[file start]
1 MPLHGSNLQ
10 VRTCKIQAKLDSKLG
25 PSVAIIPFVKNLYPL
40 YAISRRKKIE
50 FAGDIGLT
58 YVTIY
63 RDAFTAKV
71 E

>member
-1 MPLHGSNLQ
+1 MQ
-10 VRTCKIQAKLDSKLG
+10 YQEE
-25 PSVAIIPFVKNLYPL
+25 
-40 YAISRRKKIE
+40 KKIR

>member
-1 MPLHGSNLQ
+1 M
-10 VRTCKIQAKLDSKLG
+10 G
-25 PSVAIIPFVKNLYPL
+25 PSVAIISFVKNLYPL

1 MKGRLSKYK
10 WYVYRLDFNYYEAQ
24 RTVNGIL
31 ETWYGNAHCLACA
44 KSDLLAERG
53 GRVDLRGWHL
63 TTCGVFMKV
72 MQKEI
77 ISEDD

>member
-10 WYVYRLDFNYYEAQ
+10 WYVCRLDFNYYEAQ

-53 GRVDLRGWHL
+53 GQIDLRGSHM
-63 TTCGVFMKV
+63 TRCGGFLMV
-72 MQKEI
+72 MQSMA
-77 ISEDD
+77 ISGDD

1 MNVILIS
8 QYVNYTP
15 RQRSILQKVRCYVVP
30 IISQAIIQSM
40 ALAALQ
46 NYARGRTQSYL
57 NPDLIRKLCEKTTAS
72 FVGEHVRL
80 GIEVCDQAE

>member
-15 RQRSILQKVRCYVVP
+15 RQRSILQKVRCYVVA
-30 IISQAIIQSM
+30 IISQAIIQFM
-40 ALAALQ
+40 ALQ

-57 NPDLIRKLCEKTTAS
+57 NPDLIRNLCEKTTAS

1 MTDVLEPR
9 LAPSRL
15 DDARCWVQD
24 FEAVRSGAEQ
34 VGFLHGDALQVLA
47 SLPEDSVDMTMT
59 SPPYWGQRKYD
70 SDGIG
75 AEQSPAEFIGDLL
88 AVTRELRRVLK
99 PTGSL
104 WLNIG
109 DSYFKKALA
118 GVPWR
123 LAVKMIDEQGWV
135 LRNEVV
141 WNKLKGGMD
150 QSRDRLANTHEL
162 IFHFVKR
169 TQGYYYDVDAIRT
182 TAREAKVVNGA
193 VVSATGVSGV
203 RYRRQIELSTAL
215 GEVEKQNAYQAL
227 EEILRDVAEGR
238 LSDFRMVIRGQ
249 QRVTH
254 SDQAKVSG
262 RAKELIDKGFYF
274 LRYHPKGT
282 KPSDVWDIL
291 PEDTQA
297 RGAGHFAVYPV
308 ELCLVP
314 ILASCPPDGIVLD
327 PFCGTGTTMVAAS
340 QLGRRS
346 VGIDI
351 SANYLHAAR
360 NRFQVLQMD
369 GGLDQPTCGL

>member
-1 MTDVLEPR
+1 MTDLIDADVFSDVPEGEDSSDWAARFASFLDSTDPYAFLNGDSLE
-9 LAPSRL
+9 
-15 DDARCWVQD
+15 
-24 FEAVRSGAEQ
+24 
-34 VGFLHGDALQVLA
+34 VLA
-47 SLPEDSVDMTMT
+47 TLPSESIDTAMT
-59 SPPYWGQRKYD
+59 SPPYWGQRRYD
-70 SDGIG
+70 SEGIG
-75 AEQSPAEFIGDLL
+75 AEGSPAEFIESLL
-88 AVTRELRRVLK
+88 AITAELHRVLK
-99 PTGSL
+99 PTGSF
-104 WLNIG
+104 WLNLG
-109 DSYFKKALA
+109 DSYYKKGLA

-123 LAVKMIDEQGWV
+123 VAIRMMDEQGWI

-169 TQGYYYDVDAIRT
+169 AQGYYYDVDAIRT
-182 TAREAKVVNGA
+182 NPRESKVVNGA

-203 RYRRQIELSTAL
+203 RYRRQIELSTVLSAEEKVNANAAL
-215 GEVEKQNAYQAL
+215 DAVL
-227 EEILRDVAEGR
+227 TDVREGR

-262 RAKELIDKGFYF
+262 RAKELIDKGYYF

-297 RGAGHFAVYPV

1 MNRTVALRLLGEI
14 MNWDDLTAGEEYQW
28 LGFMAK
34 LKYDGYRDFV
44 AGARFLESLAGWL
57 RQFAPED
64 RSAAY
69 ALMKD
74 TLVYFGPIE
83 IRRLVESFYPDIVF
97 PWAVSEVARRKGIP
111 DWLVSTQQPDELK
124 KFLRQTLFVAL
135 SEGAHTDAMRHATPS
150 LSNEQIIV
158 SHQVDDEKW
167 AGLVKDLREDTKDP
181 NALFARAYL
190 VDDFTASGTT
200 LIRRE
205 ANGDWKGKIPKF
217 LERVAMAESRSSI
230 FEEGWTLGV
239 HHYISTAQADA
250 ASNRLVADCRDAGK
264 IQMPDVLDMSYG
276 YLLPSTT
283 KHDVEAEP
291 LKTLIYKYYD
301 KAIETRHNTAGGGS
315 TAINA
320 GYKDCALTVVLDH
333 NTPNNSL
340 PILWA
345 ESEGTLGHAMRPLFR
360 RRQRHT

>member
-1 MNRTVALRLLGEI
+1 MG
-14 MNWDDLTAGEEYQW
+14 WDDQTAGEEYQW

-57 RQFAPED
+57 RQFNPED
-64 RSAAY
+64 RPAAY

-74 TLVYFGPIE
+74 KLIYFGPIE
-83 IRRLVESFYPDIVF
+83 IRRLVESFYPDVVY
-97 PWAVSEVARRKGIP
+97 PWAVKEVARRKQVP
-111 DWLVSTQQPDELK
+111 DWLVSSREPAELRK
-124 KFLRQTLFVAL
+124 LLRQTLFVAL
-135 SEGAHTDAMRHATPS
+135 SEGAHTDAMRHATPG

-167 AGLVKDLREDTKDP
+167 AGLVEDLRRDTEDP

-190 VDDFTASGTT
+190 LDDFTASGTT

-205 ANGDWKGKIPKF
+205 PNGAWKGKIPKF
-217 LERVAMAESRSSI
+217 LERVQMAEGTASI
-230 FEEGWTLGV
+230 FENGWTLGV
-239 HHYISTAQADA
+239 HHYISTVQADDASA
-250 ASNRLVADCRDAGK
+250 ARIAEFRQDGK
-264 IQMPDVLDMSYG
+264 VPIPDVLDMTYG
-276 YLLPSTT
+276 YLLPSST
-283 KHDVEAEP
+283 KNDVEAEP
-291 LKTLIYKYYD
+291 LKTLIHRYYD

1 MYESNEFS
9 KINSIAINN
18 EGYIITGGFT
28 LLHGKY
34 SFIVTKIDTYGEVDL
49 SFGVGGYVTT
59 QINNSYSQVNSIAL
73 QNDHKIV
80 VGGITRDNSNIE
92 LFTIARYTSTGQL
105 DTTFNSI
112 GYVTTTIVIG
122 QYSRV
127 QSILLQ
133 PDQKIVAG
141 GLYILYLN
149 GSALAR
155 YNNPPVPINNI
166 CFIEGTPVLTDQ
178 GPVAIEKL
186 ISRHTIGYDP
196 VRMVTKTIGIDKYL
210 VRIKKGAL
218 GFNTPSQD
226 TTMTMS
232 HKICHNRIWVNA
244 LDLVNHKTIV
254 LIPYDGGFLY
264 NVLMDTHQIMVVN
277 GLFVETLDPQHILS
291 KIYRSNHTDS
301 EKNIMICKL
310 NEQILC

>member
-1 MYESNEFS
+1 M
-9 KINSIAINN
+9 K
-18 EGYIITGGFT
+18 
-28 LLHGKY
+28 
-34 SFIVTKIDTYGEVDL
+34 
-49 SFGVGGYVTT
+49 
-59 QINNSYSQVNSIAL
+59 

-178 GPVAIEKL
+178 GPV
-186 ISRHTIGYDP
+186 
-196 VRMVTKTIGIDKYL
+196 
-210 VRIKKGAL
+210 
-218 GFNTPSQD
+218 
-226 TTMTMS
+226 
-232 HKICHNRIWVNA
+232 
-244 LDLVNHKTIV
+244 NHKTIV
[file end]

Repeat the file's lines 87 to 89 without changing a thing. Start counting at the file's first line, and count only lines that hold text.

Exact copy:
227 EEILRDVAEGR
238 LSDFRMVIRGQ
249 QRVTH